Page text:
Your child’s first teeth are commonly known as ‘baby teeth’ or ‘milk teeth’ and usually start to appear between the ages of 6 to 12 months.
Baby teeth help your child learn to chew and speak. They also act as a placeholder for their adult teeth.
Most children have a full set of baby teeth by the age of 3 and don’t start losing them until they reach 5 or 6 — so they have to last a while.
It’s important to keep your child’s baby teeth in good condition. If they become decayed, it could lead to gum disease, which could affect the spacing of the adult teeth.
When should I start brushing my baby’s teeth?
You should start brushing your baby’s teeth as soon as they start to come through.
Brush twice a day and establish this as part of your baby’s daily routine.
What kind of toothbrush should I use?
Choose a baby’s toothbrush with soft bristles and a small head. You can make sure it’s suitable for your child’s age by checking the toothbrush packaging.
You should aim to replace the toothbrush every three months, or when the bristles start to splay out.
Do I need to use a special toothpaste?
Yes. Look for a children’s fluoride toothpaste with no less than 1,000ppm of fluoride. You can check the fluoride content on the packaging.
Use a tiny smear of toothpaste — no bigger than a grain of rice.
How should I brush my baby’s teeth?
- Rest your baby against your body and support their chin in your hand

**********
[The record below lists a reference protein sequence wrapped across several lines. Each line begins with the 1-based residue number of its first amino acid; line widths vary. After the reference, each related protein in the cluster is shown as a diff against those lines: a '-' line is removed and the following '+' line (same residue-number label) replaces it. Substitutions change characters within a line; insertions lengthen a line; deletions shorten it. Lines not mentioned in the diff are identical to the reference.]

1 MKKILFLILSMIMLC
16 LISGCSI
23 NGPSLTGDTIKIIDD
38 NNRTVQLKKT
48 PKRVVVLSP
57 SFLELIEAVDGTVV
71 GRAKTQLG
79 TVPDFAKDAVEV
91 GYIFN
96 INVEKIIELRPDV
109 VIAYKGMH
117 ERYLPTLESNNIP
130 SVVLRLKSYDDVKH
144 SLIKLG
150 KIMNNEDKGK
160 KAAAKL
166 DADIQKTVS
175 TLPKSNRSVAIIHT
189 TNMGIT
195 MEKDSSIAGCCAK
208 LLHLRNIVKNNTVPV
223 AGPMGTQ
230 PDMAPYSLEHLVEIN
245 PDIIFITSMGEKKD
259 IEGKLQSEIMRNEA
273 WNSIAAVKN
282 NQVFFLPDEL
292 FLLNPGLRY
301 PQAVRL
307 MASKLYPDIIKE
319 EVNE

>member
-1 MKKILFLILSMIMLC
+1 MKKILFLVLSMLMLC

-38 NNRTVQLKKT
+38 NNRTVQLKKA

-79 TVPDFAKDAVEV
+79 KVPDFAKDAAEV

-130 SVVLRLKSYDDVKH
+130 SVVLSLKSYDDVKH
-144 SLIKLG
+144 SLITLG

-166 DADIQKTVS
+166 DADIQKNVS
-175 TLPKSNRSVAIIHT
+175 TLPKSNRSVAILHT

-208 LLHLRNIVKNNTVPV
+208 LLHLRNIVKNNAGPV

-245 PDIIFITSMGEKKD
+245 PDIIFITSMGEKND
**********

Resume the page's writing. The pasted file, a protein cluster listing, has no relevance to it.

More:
- Use the toothbrush to clean the teeth, using a gentle, circular motion
- Remember to clean all of the exposed surfaces and gently brush along the gum line
- After brushing, rinse the brush with tap water
- Store the brush upright to air dry and keep your family’s brush heads from touching each other so germs are not transferred.
How do I brush my toddler’s teeth?
The above advice can be used for babies and toddlers up to three years.
As soon as they’re old enough, encourage your child to spit after brushing and don’t allow them to eat toothpaste from the tube.
At the age of 3, most children are old enough to start brushing their own teeth, with your supervision. The NHS recommends that you continue helping them to brush their teeth until they’re around 7 and can do it by themselves.
What else can I do to care for my child’s teeth?
Sugar is a leading cause of tooth decay, so it’s a good idea to limit the amount of sugar in your child’s diet.
Check the labels on the products you buy and avoid foods and drinks with added sugar.
If you still have questions about caring for your baby or toddler’s teeth, Dr Saigal will be happy to answer them for you.